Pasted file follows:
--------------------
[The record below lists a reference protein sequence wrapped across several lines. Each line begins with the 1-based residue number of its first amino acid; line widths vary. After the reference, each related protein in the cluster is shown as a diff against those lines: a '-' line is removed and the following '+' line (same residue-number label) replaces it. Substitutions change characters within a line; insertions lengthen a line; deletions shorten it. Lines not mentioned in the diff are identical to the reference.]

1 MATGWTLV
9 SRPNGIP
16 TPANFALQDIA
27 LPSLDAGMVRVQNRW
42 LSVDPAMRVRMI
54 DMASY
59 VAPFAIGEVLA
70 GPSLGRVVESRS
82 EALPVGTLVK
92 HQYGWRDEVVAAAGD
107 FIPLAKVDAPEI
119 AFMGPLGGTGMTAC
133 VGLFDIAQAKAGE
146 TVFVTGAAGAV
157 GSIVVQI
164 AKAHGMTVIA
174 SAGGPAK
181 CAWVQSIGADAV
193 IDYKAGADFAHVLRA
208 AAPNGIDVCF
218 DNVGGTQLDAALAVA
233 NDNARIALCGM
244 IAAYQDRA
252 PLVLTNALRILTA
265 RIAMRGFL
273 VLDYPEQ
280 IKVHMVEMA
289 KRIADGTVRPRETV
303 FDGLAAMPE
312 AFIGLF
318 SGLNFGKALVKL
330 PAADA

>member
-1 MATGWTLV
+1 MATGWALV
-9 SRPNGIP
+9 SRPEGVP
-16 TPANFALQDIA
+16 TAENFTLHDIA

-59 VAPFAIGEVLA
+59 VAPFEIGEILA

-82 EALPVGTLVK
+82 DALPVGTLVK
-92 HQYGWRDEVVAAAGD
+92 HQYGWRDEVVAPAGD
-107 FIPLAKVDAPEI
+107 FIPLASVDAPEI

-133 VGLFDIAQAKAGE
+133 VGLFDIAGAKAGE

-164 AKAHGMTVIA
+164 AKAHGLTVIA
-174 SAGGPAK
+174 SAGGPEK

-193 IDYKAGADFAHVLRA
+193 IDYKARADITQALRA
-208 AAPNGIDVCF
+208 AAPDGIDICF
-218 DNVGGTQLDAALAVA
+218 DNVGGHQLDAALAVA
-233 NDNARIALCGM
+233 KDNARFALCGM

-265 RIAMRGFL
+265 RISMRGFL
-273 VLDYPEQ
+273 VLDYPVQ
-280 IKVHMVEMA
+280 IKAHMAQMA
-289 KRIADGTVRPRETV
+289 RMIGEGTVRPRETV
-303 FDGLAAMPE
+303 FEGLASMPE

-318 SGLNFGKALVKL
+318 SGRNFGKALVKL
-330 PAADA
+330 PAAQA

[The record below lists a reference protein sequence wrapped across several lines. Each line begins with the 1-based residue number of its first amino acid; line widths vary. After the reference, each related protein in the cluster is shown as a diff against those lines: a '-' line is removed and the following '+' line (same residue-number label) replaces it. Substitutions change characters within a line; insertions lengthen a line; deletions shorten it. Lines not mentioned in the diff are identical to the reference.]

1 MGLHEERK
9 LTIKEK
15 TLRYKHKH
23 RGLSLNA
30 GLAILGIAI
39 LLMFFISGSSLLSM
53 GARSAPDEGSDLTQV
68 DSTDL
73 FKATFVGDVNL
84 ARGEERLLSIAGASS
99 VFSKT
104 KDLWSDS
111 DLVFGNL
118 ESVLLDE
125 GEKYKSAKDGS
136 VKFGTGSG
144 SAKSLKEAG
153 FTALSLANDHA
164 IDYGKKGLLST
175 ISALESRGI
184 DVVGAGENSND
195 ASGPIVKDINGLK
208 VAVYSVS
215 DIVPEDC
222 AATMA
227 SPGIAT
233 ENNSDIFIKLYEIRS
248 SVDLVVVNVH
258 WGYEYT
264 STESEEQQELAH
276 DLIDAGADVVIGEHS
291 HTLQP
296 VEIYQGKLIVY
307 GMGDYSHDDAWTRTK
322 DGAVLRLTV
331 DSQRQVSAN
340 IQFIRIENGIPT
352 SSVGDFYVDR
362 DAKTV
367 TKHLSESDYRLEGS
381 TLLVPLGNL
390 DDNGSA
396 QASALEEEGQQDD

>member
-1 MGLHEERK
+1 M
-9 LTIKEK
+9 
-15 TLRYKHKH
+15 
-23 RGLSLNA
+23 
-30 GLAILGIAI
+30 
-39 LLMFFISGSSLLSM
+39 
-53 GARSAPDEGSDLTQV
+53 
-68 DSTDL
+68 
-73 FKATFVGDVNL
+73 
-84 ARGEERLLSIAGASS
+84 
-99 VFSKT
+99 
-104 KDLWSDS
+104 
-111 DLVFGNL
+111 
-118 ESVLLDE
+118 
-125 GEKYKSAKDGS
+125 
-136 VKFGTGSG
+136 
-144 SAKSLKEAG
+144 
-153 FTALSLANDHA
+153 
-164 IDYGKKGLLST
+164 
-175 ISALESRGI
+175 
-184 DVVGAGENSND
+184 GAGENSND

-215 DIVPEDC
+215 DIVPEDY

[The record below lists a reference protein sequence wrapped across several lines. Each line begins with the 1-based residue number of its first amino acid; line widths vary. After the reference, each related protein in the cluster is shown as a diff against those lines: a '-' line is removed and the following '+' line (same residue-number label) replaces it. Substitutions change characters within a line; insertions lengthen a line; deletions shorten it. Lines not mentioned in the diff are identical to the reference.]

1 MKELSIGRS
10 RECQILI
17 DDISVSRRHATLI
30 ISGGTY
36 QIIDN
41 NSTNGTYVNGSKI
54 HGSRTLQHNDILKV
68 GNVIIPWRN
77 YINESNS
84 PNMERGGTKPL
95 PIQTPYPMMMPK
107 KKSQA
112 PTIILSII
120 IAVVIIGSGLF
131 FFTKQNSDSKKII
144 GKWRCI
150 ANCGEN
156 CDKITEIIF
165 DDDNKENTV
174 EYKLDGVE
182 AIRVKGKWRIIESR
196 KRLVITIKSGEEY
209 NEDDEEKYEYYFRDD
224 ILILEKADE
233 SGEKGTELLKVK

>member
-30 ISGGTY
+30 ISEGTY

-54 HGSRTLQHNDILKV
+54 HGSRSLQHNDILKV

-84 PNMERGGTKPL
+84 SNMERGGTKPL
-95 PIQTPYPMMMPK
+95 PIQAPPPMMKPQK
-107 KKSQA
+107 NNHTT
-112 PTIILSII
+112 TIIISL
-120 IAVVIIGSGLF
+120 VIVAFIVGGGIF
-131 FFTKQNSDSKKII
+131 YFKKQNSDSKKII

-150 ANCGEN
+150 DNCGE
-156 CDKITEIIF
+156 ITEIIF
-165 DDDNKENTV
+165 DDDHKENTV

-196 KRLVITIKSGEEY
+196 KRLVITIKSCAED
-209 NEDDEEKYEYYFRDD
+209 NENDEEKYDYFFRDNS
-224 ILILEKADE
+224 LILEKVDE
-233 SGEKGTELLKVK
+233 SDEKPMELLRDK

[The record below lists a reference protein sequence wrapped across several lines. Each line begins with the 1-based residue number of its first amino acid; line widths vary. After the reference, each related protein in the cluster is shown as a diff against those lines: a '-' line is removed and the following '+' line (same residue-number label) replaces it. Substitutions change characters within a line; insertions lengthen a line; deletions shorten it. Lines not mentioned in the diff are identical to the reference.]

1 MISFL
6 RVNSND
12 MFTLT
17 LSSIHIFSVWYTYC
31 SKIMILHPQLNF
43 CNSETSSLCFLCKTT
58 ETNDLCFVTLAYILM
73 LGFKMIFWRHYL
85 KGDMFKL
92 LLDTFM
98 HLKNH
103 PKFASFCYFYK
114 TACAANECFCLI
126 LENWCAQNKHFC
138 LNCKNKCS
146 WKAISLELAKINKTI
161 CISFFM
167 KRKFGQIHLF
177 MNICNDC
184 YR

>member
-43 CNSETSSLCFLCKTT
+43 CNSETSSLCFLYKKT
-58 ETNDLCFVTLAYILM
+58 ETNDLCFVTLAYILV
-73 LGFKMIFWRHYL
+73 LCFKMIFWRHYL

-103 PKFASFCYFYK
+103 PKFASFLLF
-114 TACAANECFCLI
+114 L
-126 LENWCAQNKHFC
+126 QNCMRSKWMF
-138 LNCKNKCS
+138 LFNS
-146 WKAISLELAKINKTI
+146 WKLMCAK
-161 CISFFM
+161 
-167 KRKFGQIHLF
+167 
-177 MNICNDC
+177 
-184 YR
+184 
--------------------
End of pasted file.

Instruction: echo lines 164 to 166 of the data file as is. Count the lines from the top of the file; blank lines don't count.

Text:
-215 DIVPEDC
+215 DIVPEDY

[The record below lists a reference protein sequence wrapped across several lines. Each line begins with the 1-based residue number of its first amino acid; line widths vary. After the reference, each related protein in the cluster is shown as a diff against those lines: a '-' line is removed and the following '+' line (same residue-number label) replaces it. Substitutions change characters within a line; insertions lengthen a line; deletions shorten it. Lines not mentioned in the diff are identical to the reference.]